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KING 4458; MAY 1951



Maybe when talking about a guy who is already 43 years old nobody should be shocked that one of his records is a clear example of “old meets new”, but as he has in the past Tiny Bradshaw may draw from the past but his heart’s in the present which is what makes these efforts fit into the current landscape.

This one may not be very ambitious at all and isn’t borrowing a classic component of years gone by, nor is he affixing it to a cutting edge framework pointing towards tomorrow, but as throwaway flip sides go that try and bridge the gap between eras you could do a lot worse than this one.


Like Nobody Else Can Do
Because Tiny Bradshaw had given up drumming years before and was hardly the most technically impressive vocalist, enthusiastic though he may have been about his singing, the reason he was so successful both on stage even before reviving his recording career in rock – was because of the skill of his band.

They’d gone through a few iterations by now, the biggest recent addition being tenor sax star Red Prysock who formerly served as Tiny Grimes’s muscle, but all of Bradshaw’s band had deep roots and the ability – and willingness – to play a variety of styles.

On the surface Bradshaw Boogie – not an instrumental, despite what the title might suggest – appears to be a pretty straightforward rocker, hardly ambitious but not overly simplistic either.

Yet surprisingly they marry the current mindset with a slight throwback to the recent past that makes the song not all it could be in today’s market, yet in a way shows how the jazz of the 1940’s led directly to the rock that followed.

Some would say that while that may be true you don’t want to look backwards and be reminded of what no longer is in vogue, these guys manage to integrate it into the blend in a way that ties it all together and shows that while the fashions, slang and faces may change, the urge to get down remains the same no matter the date on the calendar.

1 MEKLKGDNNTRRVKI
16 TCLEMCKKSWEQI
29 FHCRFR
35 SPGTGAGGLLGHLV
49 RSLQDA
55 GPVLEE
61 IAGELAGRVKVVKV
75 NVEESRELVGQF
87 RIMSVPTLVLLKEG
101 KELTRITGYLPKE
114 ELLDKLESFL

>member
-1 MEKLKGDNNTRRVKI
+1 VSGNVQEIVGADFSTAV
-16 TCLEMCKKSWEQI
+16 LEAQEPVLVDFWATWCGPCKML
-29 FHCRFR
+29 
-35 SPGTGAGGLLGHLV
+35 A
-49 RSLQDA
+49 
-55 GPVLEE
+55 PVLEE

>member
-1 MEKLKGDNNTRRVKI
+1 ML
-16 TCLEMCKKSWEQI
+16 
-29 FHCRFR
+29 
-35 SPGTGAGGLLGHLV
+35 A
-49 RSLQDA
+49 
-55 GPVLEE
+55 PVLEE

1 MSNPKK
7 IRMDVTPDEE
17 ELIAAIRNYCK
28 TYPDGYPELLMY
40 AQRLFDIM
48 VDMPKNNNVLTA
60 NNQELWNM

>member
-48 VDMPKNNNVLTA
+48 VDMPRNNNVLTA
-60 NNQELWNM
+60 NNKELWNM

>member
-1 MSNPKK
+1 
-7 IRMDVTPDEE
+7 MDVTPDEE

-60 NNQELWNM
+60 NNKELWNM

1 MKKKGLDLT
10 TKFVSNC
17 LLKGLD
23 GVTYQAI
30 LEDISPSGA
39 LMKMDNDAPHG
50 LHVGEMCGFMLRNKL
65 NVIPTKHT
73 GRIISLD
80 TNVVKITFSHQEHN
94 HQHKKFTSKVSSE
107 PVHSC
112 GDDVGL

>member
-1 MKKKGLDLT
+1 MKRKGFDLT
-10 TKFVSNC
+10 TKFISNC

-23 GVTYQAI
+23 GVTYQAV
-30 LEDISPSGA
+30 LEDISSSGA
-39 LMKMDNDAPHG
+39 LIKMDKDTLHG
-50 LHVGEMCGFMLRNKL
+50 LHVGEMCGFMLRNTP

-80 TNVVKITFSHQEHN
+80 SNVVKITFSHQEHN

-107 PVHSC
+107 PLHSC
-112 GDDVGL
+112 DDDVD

The Band Starts Swinging With A Solid Jump
Not to be overly simplistic but certain styles have certain fallback arranging ideas that are so distinctive that you immediately associate it with that brand of music even if it’s surrounded by other sounds that are alien to that environment.

The big band horn sections are a perfect example. The image of them on stage in their suits, shoulder to shoulder, swaying in precise formation, is a staple of the late 1930’s and 40’s music scene.

When rock came along the horn sections initially came with them but it was soon obvious they were out of place… too regimented, too orderly, too classy and so they gradually got rearranged or broken down for parts. The tenor, which had been an afterthought in lots of jazz outfits – certainly before Illinois Jacquet re-imagined the instrument anyway – stepped out front and improvised while the other horns were only adding tight riffs, heavy on rhythm and light on melody.

With improved amplification the guitar took on greater importance and the drummer went from merely keeping time to stomping out a beat. There was slightly more to it than that obviously, but basically the arranging differences in pre-rock circles and rock ‘n’ roll more or less come down to those basic changes.